BRUSSELS—British Prime Minister Boris Johnson will head to Brussels to see whether a last-minute trade deal can be hammered out despite big differences on key issues, leaders of the UK and the EU said Dec. 7.
Johnson and European Commission President Ursula von der Leyen said after a lengthy phone call that “significant differences” remained on three key issues and “the conditions for finalizing an agreement are not there.”
“We asked our chief negotiators and their teams to prepare an overview of the remaining differences to be discussed in a physical meeting in Brussels in the coming days," they said in a joint statement.
Despite the continuing impasse, plans for a top-level meeting will be seen as a good sign.
The two leaders spoke for the second time in 48 hours as their trade teams remained locked in stalled negotiations in Brussels.
Gaps remain on fishing rights, fair-competition rules, and the governance of future disputes, with just over three weeks until the two sides’ current economic relationship unravels at the end of the year.
EU chief negotiator Michel Barnier had no news of a breakthrough when he briefed ambassadors of the 27 member states Dec. 7 on the chances of a deal with London before the Dec. 31 deadline.
Irish Foreign Minister Simon Coveney said Barnier’s message was “very downbeat.”
“I would say he is very gloomy, and obviously very cautious about the ability to make progress today,” Coveney told Irish broadcaster RTE.
One official from an EU nation said “the difficulties persist" over the legal oversight of any trade deal and standards of fair play that the UK needs to meet to be able to export in the EU. On fisheries too, a lot of work remains, said the official, who spoke on condition of anonymity because the talks were ongoing.
Penny Mordaunt, a junior minister for Brexit planning, told lawmakers in the House of Commons that the “level playing field”—competition rules that Britain must agree to, to gain access to the EU market—was the most difficult unresolved issue.
“We are at a critical moment,” she said.
Britain's pound currency fell more than 1 percent against the dollar to under $1.33 amid the uncertainty.
Johnson's spokesman, Jamie Davies, declined to offer odds on a deal being struck.
“I’m not going to put a percentage on it," he said. “We are prepared to negotiate for as long as we have time available if we think an agreement is still possible.”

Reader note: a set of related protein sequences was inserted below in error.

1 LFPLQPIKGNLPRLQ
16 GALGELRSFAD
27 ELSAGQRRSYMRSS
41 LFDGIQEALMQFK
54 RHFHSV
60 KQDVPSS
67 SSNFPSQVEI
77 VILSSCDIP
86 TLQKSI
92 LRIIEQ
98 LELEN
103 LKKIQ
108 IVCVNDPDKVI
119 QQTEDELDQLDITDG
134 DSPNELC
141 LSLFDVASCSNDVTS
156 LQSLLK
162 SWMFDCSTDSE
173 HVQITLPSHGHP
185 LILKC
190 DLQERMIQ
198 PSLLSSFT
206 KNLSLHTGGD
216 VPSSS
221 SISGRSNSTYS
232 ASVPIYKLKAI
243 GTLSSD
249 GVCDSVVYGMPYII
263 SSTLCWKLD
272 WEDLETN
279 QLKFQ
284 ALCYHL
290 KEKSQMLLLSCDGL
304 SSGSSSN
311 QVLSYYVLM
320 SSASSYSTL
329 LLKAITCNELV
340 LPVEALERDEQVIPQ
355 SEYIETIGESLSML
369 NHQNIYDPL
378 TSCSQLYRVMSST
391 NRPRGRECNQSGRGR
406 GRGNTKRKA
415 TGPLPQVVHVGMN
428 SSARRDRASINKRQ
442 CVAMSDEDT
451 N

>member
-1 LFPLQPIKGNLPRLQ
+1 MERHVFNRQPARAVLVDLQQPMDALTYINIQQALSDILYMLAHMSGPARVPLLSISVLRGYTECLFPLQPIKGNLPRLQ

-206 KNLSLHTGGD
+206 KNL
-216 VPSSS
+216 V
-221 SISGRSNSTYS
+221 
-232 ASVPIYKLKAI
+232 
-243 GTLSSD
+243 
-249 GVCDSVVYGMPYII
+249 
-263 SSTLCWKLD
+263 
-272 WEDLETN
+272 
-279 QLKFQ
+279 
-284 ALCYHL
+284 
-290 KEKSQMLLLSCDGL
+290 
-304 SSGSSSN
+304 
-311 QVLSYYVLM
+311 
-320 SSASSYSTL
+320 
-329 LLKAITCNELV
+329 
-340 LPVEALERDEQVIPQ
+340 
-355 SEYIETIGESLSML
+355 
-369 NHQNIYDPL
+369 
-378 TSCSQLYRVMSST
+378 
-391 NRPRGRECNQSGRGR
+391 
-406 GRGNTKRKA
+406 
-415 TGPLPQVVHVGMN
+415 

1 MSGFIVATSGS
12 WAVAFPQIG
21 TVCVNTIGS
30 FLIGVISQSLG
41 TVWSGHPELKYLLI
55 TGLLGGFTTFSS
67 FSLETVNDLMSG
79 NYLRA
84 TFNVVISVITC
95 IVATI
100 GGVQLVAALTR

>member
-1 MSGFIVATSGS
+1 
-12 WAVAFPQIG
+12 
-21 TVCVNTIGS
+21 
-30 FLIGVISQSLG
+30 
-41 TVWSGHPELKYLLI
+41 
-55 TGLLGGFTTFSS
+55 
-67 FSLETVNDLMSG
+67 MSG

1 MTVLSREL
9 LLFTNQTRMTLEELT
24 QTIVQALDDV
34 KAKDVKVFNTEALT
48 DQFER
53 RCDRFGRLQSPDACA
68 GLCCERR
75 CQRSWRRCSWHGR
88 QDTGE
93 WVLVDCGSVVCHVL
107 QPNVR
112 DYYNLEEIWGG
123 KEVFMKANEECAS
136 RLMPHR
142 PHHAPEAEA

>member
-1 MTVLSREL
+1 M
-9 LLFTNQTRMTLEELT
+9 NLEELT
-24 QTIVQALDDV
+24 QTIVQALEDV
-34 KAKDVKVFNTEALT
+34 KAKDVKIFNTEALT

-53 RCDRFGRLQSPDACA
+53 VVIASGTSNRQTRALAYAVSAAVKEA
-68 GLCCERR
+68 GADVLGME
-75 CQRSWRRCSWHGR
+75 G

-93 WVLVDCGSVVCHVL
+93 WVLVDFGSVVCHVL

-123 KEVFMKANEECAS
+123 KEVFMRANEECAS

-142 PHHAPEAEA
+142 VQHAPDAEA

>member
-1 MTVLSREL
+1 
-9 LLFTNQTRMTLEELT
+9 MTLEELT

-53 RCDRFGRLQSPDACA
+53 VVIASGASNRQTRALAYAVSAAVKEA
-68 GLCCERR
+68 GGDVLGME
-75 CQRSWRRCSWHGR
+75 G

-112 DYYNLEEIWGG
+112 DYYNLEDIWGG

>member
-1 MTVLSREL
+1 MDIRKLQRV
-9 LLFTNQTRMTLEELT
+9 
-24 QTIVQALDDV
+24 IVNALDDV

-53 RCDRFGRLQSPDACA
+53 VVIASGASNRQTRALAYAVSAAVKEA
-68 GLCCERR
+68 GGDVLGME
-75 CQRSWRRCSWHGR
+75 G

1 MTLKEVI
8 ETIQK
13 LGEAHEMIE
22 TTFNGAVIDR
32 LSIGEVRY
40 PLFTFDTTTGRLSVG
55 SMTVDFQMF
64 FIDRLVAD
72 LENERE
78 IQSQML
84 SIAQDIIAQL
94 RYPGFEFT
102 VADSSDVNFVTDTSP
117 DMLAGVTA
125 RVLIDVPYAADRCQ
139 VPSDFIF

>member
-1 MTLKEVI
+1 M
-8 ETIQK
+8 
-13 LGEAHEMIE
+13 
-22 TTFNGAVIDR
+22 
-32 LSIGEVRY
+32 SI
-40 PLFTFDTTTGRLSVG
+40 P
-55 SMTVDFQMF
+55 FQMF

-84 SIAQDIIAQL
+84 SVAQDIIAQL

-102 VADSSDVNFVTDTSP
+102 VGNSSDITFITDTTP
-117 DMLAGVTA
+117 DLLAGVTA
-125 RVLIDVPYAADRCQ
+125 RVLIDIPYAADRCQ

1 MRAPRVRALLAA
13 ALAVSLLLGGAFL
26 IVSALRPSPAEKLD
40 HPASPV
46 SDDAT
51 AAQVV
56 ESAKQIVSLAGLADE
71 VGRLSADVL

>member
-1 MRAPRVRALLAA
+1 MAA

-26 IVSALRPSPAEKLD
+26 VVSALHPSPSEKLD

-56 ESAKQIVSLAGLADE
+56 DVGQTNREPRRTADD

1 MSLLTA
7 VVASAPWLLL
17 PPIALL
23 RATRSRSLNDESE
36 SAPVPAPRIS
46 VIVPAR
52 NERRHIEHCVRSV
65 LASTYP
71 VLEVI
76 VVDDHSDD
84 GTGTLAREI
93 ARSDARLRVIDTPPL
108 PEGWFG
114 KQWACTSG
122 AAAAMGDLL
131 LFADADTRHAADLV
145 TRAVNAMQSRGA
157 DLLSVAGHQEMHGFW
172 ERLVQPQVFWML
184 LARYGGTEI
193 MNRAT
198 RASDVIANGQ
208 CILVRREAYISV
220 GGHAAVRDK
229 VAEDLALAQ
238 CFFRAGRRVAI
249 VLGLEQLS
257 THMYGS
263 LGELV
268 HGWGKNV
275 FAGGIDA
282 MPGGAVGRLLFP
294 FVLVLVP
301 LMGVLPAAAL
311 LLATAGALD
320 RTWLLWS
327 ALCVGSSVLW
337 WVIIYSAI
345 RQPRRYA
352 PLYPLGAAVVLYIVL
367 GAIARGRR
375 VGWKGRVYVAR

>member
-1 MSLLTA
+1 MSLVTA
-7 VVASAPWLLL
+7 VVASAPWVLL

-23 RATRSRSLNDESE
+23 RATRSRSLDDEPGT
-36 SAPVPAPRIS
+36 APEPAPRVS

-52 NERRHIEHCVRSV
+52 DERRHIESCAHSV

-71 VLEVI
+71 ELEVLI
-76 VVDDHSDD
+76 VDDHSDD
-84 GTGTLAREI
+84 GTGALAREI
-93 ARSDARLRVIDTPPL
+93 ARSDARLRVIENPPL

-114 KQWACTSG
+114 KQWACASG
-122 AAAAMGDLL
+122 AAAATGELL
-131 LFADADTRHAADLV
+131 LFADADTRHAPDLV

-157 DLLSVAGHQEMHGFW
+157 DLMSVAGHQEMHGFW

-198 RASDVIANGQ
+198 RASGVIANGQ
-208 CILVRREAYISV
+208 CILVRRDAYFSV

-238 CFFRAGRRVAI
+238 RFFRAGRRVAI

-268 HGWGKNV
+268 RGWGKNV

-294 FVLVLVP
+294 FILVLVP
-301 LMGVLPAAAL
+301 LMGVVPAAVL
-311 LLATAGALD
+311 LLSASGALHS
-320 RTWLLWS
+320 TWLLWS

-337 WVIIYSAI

While the UK left the EU politically on Jan. 31, it remains within the bloc’s tariff-free single market and customs union through Dec. 31. Reaching a trade deal by then would ensure there are no tariffs and trade quotas on goods exported or imported by the two sides, although there would still be new costs and red tape.
At his early morning meeting with EU ambassadors, Barnier faced some anxious member states that feared that too much might have been yielded already to London. If talks continue after Dec. 7, they will be closing in on a two-day EU summit starting Dec. 10, where German Chancellor Angela Merkel and French President Emmanuel Macron will be major players.
Germany wants a deal partly because its massive car industry has always found a welcome export market in Britain. France—seen by Britain as the “bad cop” in trade negotiations—has taken the lead in demanding that UK companies must closely align themselves with EU rules and environmental and social standards if they still want to export to the lucrative market of 450 million people.
The politically charged issue of fisheries also continues to play an outsized role. The EU has demanded widespread access to UK fishing grounds that historically have been open to foreign trawlers. Britain insists it must control its own waters, doling out quotas annually.
While both Britain and the EU say they want a trade deal, trust and goodwill are strained after months of testy negotiations.
In a further complication, Johnson’s government plans Monday to revive legislation that breaches the legally binding Brexit withdrawal agreement it struck with the EU last year.
The UK government acknowledges that the Internal Market Bill breaks international law, and the legislation has been condemned by the EU, U.S. presidential candidate Joe Biden, and scores of British lawmakers, including many from Johnson’s own Conservative Party.
The House of Lords, Parliament’s upper chamber, removed the law-breaking clauses from the legislation last month, but Johnson’s government will try to reinsert them on Dec. 7.
Britain says the bill, which gives the government power to override parts of the withdrawal agreement relating to trade with Northern Ireland, is needed as an “insurance policy” to protect the flow of goods within the UK in the event of a no-deal Brexit. The EU sees it as an act of bad faith that could imperil Northern Ireland’s peace settlement.
On Dec. 9 the UK plans to introduce a Taxation Bill that contains more measures along the same lines and would further irritate the EU.
But the British government offered the bloc an olive branch on the issue, saying it would remove the lawbreaking clauses if a joint UK-EU committee on Northern Ireland found solutions in the coming days. It said talks in the committee, which continued Dec. 7, had been constructive.
EU member states have to unanimously support any post-Brexit trade deal, and the agreement still needs to be voted on by the European parliament, procedures that would push any deal right up to the end-of-year deadline.
Both sides would suffer economically from a failure to secure a trade deal, but most economists think the British economy would take a greater hit, at least in the short term, because the UK does almost half its trade with the bloc.